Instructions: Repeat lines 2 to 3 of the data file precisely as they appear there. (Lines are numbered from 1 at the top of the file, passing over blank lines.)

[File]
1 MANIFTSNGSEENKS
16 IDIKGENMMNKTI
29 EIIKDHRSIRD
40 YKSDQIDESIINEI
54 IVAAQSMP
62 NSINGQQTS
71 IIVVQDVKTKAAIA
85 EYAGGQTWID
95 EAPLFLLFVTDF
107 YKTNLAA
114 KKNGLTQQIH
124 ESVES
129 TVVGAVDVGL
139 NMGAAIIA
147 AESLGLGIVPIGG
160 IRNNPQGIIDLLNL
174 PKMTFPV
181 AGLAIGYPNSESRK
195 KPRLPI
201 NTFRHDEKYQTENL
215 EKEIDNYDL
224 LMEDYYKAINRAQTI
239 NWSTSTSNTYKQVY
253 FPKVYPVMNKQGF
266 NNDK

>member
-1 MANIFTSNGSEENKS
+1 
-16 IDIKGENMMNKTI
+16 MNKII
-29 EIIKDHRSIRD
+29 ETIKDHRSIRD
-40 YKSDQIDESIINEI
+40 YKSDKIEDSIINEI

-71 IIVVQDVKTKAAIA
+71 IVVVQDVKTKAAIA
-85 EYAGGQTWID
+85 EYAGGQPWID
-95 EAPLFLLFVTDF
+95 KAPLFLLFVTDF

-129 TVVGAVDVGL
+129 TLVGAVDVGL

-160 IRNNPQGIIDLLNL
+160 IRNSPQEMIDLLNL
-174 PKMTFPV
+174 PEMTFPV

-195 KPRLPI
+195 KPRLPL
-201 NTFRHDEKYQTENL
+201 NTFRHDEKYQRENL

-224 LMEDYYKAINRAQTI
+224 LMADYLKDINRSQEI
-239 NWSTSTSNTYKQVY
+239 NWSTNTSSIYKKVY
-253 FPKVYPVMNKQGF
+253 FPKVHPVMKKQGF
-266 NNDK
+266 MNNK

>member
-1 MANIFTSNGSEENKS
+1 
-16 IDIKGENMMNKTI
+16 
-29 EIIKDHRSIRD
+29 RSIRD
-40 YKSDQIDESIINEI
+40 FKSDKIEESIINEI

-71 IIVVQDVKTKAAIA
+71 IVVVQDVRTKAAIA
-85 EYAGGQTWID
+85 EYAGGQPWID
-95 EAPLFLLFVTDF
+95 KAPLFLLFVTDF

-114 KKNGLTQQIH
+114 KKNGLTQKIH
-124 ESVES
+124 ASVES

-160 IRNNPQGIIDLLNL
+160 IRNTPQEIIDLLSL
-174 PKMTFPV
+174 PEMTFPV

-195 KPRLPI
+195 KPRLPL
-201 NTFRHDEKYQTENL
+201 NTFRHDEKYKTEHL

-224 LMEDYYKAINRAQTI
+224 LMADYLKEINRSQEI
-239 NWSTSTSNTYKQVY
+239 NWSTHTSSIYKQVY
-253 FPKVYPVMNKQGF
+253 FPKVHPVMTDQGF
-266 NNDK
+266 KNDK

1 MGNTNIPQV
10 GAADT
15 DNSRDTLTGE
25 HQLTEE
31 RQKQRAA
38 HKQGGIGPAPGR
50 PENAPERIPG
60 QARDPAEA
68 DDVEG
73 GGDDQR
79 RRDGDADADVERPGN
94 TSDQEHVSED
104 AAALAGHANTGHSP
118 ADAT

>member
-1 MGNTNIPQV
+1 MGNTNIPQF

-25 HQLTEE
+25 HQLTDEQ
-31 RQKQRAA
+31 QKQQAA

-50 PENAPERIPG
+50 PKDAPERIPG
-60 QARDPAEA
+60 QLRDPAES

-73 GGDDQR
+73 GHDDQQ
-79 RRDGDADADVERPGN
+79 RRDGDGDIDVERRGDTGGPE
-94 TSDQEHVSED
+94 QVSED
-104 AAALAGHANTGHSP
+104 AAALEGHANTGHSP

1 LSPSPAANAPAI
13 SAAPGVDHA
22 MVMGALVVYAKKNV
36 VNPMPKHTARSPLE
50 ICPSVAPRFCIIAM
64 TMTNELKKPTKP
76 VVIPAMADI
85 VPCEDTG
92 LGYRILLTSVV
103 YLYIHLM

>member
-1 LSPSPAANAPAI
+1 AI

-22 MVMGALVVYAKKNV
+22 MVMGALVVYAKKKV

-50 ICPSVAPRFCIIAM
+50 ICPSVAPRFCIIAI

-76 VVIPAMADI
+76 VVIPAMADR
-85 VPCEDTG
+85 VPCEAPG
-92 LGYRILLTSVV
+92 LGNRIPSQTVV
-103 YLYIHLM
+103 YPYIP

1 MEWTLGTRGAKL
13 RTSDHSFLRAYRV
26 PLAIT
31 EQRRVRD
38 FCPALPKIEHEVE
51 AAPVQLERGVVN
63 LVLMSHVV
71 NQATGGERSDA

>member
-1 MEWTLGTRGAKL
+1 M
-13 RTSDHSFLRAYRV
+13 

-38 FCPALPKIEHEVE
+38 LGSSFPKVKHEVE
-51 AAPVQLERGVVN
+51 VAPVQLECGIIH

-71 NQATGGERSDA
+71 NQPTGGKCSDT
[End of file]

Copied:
16 IDIKGENMMNKTI
29 EIIKDHRSIRD